Implementation issues have been the main topic of news relating to Illinois’ new Firearms Concealed Carry Act. There are also a couple of potential mine fields to avoid for prospective licensees.
Illinois is going to require fingerprints for applicants seeking an Illinois concealed carry license, either in the form of “LiveScan” electronic fingerprints or the old-fashioned fingerprint cards.
The standard FBI fingerprint cards will add thirty days to the processing time.
The electronic LiveScan prints are a very pricey option, with the state’s handful of vendors charging $50-$75 for your prints. Getting LiveScan prints offers the advantage of putting the State of Illinois on a 90-day clock to process your application.
Some vendors have been offering to take LiveScan prints for weeks now, data-basing them hoping the State will accept them after the first of the year. Ordinarily, there is only a 30-day window in which LiveScan prints can be pulled from the server by the Illinois State Police.
If all goes as planned, these vendors claim their customers will be at the front of the line to get their carry permits when they eventually submit the prints. That is, of course, if the State doesn’t reject them.
It might be prudent to wait until late December or early January to get your LiveScan prints done to ensure they are accepted.
The Firearm Concealed Carry Act specifies that a recent photo must accompany applications. “Recent” as in within 30 days. Your high school yearbook photo isn’t going to fly.
Applications are set to be made available on the Illinois State Police Department website on January 5th. If the Department follows how they handled instructor applications, the applications may be available the last week of December or a few days early in January.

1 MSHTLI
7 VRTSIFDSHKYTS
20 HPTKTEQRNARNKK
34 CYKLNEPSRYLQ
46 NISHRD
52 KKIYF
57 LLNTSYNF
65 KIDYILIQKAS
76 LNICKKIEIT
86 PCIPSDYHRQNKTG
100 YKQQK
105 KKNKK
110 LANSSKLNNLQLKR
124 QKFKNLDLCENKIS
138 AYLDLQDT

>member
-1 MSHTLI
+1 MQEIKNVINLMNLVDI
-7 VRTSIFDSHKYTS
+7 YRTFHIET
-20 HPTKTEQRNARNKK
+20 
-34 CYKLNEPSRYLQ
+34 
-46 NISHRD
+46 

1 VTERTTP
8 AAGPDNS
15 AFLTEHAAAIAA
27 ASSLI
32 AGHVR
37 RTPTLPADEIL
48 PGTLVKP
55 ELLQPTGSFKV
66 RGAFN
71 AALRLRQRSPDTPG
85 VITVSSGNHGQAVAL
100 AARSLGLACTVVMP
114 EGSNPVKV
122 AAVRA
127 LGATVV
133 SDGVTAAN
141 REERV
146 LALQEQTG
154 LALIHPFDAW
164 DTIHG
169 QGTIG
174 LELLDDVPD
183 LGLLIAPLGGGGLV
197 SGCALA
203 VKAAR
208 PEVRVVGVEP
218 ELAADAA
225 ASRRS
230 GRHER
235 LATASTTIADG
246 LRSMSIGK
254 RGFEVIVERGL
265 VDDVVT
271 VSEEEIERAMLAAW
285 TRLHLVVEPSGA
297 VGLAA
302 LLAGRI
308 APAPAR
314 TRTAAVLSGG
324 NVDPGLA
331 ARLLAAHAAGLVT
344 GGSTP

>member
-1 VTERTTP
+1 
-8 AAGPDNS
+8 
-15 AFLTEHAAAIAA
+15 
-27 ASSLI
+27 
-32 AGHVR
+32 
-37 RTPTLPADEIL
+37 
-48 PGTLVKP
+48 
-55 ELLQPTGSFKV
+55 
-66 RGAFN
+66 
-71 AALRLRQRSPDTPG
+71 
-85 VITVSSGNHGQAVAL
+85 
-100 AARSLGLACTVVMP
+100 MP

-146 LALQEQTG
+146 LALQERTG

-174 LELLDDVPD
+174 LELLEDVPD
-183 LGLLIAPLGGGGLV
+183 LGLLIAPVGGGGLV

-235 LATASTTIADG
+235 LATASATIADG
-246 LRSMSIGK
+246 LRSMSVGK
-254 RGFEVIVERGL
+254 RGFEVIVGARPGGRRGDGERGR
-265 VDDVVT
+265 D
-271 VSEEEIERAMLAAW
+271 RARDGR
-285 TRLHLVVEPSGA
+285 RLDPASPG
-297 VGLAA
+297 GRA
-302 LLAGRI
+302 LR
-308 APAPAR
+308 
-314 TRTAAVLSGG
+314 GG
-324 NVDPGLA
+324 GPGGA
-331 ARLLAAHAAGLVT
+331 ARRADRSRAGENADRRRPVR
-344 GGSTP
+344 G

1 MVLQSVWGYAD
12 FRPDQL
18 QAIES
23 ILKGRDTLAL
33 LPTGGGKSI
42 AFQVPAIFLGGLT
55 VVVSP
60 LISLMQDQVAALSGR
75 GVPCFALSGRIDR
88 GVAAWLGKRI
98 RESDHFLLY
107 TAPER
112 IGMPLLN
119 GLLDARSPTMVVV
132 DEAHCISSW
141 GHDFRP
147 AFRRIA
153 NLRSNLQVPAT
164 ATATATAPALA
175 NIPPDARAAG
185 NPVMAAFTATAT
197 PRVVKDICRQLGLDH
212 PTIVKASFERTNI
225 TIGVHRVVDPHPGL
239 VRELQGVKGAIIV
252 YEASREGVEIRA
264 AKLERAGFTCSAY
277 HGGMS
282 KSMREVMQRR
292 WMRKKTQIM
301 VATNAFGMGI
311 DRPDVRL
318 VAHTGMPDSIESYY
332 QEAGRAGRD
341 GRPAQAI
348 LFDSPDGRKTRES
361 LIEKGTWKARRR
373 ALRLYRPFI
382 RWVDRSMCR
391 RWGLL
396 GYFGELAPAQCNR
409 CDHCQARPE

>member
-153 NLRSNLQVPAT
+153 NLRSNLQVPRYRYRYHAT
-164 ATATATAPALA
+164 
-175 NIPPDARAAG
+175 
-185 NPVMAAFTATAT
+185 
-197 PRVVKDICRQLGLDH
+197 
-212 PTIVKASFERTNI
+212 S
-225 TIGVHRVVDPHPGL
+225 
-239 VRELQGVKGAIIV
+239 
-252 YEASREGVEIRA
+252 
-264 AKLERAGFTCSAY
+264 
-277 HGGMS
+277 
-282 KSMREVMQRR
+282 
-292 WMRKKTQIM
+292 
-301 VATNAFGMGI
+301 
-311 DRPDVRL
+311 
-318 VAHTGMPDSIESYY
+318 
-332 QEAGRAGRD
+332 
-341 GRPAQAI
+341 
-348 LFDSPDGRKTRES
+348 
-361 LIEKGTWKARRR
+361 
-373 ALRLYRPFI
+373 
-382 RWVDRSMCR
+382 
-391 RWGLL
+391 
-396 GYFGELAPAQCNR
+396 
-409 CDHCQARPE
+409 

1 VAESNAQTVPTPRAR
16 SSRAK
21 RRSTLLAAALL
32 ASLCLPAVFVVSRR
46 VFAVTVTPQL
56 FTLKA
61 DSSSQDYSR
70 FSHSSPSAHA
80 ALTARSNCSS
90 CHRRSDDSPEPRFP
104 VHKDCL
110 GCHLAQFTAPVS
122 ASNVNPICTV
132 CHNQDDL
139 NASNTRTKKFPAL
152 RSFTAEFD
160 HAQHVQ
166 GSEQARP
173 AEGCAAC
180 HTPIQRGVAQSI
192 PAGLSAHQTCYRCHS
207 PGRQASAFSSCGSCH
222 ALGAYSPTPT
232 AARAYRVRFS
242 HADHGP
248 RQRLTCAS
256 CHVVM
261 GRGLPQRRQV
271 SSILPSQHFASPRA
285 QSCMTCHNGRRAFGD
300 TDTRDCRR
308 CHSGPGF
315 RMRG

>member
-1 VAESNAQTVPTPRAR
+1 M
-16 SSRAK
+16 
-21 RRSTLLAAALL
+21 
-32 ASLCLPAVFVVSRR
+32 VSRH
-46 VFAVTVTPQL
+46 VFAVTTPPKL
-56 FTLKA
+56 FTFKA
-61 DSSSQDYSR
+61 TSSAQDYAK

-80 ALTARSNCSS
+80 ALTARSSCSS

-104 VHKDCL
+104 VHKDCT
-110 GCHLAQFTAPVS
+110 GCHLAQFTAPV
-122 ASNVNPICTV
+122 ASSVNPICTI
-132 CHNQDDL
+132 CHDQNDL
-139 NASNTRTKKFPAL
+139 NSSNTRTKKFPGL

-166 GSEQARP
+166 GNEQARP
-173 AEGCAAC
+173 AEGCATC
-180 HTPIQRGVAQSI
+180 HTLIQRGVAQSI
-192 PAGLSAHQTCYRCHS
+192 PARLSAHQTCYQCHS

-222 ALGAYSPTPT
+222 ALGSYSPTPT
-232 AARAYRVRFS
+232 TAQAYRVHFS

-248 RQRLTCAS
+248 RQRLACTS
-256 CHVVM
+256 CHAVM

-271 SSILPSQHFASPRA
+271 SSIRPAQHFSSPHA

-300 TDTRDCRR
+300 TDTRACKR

Check the ISP website regularly and we’ll not only post an update on the availability of the application, but we may make it available at GunsSaveLife.com in case the ISP’s web server crashes.
The Illinois State Police have expressed zero interest in pursuing unethical trainers.
In other words, it’s the Wild West.
If you’re going to spend hard-earned money, you might as well demand decent training.
How bad is it? We’ve heard of instructors:
- using laser training pistols as part of the “live-fire range exercises”.
- offering NRA Basic Pistol classes online, without even requiring a shooting component.
- counting airsoft pistol shooting in hotel conference rooms as live-fire range time.
- spending as little as a 20 minutes on the range when the law requires at least four hours of range time.
- concluding eight hour classes (starting at 9am) before 3pm.
We thought classes advertising fifty students taught by an instructor and an assistant were a little short-staffed until we read a report of one NRA Basic Pistol class was held with 300 people taught by a pair of instructors. 150:1 ratio of students to instructors. Awesome, huh?
Before you rush out and sign up with an instructor, double check that their course and their instructors are on the Illinois State Police’s approved lists. Call the instructor and inquire about the projected class size and number of instructors. Ask about the instructors credentials and how long he or she has been teaching.
Don’t settle for diploma mills. Your life is worth more than that.
UPDATE: An astute reader noted the ISP rules require “weapon handling” time, not live-fire time. We stand corrected.